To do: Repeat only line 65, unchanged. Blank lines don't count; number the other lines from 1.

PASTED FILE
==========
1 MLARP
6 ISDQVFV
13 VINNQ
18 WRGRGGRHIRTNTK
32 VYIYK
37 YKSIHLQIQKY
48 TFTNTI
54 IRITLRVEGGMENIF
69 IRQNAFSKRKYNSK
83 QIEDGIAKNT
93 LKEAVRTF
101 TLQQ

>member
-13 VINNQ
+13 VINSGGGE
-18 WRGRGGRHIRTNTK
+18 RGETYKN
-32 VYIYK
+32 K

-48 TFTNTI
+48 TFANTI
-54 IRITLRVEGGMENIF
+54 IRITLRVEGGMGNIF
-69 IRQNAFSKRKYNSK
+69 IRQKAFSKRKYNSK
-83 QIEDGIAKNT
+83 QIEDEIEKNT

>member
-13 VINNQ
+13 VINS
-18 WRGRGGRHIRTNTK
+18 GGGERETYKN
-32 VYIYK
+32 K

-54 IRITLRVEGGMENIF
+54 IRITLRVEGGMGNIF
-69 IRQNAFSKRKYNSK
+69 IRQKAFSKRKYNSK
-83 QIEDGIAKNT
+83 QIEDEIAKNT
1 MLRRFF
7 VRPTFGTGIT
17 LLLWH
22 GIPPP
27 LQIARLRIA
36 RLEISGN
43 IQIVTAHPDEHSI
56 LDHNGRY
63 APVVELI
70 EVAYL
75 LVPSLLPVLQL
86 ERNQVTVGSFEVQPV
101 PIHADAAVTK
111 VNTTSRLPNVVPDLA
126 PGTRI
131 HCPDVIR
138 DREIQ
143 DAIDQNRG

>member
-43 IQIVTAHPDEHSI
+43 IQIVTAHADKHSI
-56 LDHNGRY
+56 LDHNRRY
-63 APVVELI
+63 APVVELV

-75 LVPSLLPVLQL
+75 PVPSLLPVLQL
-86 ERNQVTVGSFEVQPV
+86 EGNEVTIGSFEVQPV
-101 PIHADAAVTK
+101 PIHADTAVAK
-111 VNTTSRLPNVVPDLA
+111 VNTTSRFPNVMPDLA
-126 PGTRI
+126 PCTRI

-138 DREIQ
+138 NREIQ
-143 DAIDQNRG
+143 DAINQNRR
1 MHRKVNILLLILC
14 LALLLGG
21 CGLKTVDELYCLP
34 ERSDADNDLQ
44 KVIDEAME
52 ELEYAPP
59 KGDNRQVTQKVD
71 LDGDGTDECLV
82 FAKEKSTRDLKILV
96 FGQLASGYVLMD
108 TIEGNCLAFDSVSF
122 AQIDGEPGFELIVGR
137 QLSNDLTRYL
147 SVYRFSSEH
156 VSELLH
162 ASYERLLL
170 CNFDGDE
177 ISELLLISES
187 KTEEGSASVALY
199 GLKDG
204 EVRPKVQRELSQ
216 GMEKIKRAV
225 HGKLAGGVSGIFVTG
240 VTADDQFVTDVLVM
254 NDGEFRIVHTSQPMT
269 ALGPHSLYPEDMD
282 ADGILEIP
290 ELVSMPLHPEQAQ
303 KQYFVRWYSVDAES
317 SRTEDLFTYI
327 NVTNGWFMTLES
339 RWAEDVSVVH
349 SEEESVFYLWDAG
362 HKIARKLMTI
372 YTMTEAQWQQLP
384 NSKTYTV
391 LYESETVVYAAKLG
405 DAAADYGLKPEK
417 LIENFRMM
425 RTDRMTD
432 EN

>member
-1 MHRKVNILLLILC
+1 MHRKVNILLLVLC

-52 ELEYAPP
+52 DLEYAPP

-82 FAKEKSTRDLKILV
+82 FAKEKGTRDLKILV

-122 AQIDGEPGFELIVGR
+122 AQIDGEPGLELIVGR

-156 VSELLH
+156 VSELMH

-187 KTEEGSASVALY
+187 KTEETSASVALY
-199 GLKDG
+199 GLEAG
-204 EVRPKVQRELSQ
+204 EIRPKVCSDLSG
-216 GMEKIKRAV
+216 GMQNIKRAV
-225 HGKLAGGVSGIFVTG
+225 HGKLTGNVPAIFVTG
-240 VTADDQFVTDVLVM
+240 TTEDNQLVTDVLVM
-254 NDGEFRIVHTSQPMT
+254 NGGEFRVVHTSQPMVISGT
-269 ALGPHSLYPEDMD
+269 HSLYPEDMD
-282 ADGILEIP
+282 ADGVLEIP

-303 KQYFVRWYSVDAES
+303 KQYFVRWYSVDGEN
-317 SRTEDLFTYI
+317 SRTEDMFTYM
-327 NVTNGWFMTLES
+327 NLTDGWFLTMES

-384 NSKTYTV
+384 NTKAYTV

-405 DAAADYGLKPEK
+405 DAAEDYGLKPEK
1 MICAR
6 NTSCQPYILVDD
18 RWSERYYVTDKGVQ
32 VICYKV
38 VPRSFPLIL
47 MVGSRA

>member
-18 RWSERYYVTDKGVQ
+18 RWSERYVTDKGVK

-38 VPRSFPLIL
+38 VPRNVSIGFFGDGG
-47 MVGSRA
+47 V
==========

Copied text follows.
+63 APVVELV